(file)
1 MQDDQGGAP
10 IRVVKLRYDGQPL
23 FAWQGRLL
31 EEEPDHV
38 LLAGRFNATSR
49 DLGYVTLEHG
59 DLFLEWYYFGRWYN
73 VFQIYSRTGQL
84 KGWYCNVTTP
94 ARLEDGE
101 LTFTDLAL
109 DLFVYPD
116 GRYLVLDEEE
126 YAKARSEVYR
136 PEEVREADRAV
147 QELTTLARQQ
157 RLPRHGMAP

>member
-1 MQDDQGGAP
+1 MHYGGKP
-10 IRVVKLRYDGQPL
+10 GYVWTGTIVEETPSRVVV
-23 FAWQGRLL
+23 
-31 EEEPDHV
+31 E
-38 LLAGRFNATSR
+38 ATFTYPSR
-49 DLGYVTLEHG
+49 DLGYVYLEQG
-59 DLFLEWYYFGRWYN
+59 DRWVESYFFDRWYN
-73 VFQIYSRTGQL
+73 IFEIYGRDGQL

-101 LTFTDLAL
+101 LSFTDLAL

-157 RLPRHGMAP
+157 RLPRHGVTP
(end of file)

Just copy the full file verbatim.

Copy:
1 MQDDQGGAP
10 IRVVKLRYDGQPL
23 FAWQGRLL
31 EEEPDHV
38 LLAGRFNATSR
49 DLGYVTLEHG
59 DLFLEWYYFGRWYN
73 VFQIYSRTGQL
84 KGWYCNVTTP
94 ARLEDGE
101 LTFTDLAL
109 DLFVYPD
116 GRYLVLDEEE
126 YAKARSEVYR
136 PEEVREADRAV
147 QELTTLARQQ
157 RLPRHGMAP

>member
-1 MQDDQGGAP
+1 MHYGGKP
-10 IRVVKLRYDGQPL
+10 GYVWTGTIVEETPSRVVV
-23 FAWQGRLL
+23 
-31 EEEPDHV
+31 E
-38 LLAGRFNATSR
+38 ATFTYPSR
-49 DLGYVTLEHG
+49 DLGYVYLEQG
-59 DLFLEWYYFGRWYN
+59 DRWVESYFFDRWYN
-73 VFQIYSRTGQL
+73 IFEIYGRDGQL

-101 LTFTDLAL
+101 LSFTDLAL

-157 RLPRHGMAP
+157 RLPRHGVTP